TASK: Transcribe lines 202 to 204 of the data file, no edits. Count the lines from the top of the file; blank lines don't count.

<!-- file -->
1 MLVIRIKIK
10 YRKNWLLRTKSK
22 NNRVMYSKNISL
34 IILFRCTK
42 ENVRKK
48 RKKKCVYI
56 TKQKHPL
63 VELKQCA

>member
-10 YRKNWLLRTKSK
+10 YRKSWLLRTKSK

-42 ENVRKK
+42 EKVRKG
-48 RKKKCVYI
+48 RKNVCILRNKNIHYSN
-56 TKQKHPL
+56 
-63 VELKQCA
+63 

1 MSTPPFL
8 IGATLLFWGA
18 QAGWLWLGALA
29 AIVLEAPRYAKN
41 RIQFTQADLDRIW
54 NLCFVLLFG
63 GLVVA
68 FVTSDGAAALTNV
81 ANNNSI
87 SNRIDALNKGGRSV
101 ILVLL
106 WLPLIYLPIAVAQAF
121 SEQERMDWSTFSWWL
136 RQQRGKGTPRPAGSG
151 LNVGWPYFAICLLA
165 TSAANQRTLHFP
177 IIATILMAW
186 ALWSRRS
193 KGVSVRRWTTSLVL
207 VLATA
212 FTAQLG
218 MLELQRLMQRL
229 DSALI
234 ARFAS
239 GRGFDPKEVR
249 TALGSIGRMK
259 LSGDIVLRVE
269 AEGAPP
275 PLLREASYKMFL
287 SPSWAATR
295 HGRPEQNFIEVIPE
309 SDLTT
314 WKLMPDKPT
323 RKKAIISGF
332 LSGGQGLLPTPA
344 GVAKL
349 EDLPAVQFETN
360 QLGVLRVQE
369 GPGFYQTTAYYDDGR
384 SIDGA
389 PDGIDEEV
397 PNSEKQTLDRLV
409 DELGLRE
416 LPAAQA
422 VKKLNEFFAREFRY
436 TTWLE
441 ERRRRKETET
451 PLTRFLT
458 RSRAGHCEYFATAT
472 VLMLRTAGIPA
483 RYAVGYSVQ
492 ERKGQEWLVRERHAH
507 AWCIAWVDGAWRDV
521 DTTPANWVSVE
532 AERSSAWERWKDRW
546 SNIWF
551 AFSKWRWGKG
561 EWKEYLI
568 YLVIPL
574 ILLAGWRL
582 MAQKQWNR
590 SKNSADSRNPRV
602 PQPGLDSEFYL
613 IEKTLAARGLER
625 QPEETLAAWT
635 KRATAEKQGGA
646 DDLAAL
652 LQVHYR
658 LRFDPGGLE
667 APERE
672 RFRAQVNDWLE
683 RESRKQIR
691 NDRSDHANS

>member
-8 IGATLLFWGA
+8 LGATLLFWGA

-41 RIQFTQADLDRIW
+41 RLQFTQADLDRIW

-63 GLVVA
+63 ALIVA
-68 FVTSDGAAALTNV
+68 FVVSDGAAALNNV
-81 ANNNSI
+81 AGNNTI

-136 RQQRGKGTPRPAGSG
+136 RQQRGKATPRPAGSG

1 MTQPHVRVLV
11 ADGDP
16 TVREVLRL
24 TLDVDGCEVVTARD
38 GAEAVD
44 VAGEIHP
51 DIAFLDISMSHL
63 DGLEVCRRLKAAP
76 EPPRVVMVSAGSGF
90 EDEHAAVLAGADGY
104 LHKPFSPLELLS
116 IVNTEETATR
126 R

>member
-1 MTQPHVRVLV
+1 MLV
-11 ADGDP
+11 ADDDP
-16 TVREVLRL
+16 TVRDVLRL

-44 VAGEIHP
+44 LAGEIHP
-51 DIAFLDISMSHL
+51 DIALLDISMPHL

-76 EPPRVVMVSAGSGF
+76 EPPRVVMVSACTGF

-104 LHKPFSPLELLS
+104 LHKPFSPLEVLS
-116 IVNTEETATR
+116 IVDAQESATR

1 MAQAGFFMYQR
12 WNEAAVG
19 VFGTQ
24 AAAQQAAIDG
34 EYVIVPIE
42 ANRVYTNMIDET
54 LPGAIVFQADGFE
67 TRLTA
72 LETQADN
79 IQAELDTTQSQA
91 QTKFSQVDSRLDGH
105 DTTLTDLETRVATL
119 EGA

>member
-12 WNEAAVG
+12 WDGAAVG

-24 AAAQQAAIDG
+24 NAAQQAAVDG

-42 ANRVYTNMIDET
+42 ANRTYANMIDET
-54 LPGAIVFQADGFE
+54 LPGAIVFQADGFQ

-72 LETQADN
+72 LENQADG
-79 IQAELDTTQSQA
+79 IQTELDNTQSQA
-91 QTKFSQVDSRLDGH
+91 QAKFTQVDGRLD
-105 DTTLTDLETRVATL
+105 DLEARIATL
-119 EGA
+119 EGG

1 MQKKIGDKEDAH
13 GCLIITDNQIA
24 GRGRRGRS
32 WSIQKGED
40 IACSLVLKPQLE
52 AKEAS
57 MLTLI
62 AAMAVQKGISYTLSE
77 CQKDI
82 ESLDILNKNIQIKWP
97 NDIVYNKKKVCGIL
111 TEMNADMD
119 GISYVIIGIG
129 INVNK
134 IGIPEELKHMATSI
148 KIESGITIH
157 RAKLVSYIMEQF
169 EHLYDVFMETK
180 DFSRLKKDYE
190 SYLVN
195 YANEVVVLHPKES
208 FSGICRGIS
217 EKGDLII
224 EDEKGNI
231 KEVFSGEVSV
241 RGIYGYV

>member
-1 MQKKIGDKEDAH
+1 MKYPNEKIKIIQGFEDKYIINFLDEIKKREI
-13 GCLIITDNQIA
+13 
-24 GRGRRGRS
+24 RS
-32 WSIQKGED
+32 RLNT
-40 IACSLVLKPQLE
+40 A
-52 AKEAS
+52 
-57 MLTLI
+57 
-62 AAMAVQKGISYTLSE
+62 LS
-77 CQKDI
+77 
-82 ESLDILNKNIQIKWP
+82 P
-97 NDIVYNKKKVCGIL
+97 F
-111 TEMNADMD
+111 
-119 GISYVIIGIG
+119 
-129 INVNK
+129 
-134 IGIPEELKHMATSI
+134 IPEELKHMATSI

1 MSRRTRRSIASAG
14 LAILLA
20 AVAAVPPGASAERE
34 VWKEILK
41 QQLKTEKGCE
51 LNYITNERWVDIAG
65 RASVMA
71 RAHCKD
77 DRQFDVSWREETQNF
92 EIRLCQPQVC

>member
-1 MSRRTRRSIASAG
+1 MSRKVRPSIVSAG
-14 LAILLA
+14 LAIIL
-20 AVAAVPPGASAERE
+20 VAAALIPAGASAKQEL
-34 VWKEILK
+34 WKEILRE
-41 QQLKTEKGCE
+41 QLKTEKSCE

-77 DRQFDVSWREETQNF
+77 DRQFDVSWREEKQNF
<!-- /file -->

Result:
+32 RLNT
-40 IACSLVLKPQLE
+40 A